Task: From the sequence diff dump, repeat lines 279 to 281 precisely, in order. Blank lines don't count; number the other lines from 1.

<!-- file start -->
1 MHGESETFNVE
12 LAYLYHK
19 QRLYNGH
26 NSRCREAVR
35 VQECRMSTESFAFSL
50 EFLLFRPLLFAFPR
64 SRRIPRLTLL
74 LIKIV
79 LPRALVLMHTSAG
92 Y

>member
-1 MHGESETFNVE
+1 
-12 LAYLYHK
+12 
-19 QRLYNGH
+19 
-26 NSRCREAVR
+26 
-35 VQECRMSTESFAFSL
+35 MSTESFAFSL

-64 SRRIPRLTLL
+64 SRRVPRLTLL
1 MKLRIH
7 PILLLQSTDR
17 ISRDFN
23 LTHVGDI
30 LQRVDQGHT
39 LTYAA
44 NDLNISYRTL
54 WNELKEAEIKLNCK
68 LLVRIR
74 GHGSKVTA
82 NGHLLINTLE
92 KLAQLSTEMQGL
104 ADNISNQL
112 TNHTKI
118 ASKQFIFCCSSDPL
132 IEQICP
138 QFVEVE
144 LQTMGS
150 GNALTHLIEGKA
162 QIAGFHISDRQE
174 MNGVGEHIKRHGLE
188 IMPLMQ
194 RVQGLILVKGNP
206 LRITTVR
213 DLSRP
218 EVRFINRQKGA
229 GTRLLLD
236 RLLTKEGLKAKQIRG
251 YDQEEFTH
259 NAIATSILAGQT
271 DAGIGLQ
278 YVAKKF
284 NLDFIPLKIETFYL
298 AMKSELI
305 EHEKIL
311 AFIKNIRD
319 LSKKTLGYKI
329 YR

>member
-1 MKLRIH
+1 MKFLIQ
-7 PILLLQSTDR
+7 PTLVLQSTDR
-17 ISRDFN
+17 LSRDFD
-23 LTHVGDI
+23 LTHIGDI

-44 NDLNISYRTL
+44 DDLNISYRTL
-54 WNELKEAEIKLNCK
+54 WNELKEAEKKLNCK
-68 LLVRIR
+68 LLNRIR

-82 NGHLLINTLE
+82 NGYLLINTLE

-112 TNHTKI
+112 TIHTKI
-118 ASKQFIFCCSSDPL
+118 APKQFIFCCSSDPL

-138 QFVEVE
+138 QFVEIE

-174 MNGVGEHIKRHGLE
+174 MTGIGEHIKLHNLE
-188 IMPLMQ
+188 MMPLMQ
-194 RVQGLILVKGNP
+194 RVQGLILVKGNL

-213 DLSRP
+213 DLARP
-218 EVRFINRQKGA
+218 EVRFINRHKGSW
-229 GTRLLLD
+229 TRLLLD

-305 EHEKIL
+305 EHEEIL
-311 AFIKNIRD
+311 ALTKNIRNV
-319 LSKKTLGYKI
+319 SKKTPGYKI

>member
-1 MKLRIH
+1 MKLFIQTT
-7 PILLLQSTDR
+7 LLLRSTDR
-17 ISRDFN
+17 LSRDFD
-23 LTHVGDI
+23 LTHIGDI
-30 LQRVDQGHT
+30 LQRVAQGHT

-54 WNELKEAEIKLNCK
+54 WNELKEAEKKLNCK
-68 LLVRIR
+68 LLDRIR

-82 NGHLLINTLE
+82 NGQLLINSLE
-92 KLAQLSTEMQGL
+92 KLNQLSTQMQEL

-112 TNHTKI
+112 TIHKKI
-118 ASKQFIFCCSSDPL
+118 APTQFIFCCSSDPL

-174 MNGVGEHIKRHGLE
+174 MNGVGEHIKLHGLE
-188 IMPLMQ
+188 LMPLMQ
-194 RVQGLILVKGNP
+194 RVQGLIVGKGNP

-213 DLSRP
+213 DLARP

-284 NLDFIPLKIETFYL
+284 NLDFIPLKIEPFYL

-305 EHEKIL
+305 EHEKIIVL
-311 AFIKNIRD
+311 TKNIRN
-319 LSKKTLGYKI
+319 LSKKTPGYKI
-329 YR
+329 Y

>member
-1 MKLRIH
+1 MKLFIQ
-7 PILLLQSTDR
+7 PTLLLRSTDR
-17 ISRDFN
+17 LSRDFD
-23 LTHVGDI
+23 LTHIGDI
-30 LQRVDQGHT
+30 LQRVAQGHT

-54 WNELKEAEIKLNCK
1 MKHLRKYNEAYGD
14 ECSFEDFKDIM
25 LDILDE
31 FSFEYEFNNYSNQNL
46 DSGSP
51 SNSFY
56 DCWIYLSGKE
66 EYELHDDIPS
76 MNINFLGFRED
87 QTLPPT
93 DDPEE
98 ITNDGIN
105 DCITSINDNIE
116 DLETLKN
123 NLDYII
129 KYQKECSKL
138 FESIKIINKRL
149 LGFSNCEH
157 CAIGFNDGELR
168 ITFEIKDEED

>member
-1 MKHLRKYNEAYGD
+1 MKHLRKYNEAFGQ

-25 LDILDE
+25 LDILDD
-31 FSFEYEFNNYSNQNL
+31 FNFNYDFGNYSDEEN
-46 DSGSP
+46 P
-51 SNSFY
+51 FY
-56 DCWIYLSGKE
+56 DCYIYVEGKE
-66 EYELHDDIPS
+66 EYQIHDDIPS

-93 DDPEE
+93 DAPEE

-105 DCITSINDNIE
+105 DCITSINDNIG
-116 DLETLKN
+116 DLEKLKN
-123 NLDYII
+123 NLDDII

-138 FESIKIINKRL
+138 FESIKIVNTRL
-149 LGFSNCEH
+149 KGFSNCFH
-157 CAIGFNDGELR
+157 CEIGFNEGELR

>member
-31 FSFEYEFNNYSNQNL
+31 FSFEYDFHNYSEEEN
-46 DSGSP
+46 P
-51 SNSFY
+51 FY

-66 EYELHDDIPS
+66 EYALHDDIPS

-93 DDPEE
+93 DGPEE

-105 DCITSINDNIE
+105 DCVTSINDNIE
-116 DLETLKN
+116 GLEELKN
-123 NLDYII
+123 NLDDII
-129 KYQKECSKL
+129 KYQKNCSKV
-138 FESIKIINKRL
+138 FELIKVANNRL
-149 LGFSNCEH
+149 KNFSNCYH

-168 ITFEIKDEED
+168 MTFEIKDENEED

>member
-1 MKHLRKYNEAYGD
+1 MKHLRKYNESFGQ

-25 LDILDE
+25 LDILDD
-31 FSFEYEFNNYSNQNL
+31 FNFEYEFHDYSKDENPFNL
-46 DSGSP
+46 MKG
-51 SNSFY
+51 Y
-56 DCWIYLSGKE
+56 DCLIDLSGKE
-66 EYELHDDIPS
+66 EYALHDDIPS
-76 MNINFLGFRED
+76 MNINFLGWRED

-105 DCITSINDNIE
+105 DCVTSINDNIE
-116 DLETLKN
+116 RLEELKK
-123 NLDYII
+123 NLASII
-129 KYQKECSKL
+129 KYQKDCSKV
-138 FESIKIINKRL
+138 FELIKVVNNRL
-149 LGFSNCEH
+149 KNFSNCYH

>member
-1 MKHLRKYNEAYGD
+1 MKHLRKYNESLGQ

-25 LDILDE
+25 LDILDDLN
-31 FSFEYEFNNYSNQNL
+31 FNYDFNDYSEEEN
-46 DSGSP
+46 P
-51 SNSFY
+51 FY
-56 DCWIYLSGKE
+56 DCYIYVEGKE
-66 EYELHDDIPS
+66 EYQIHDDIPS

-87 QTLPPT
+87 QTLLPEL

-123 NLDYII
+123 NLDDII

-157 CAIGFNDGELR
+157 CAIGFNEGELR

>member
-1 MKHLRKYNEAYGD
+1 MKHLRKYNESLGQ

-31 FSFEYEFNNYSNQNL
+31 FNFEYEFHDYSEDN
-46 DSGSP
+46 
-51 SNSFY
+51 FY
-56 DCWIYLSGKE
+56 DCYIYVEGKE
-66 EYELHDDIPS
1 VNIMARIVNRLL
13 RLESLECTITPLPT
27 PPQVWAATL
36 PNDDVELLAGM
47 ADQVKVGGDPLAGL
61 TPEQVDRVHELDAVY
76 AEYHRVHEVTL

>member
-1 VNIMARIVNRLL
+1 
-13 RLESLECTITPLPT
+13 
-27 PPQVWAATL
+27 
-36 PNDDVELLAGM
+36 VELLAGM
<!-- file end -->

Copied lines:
+157 CAIGFNEGELR

>member
-1 MKHLRKYNEAYGD